already cooling,

and wipe the tips of his fingers.

How supple they are!

The tendons strong and bending,

folding gently into mine—

and did they just move now

on their own?

I move the cloth between each digit.

Had I held his warm hand

in life? I cannot recall.

Here I hold it now, warming it

with the blood pulsing in mine,

slowing in his,

and we are not embarrassed.

He can no longer object.

He cannot refuse this love

so difficult to receive in life.

There is no more banter between us.

We are full brothers of the flesh

and spirit.

I lay his palm on his chest

and offer the cloth to another.

Where is my big brother?

He is not in this hand,

nor these tendons,

nor this failed heart.

We undress him under a cloth

and wash his whole body.

He will have no need of

this newly renovated shower

nor his beloved books of Spinoza.

“It is finished,” as he liked to say,

and yet—

the sun appears beyond the clouds

and the brisk wind picks up

as his brothers work in quiet harmony

around him.

It continues.

Fresh robes are brought out

and with good-natured, apologetic,

rolling of his shoulders,

folding of his arms,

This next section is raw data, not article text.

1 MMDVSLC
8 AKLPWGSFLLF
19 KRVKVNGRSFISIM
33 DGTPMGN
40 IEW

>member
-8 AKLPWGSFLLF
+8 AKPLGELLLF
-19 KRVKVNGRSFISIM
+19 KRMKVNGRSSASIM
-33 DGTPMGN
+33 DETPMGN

he is dressed.

A man in the cloth. A monk.

We move the bed from the wall

revealing a fallen Star of David.

Together we lift him in the blanket

and carry him outside, feet first,

along the terrace

and into the zendo, head first,

back onto the re-positioned bedbox.

His sanghati is unfolded

and Pháp Độ and I drape it

over him, up to his neck,

as the stuffed owls and tiger

are arranged on the sill behind him.

We stand there, with nothing to do,

gazing on him,

when hard patter on the roof

shifts my attention to the courtyard.

Large brilliant streaks of light

rays refracted through the sudden downpour

of hail

illuminate the air.

I go outside and stare in cool wonder.

“Thầy Pháp Ý, we know you are there!”

The pregnant cloud passes

leaving the warmth of the sun

and the glint of ice on the green grass.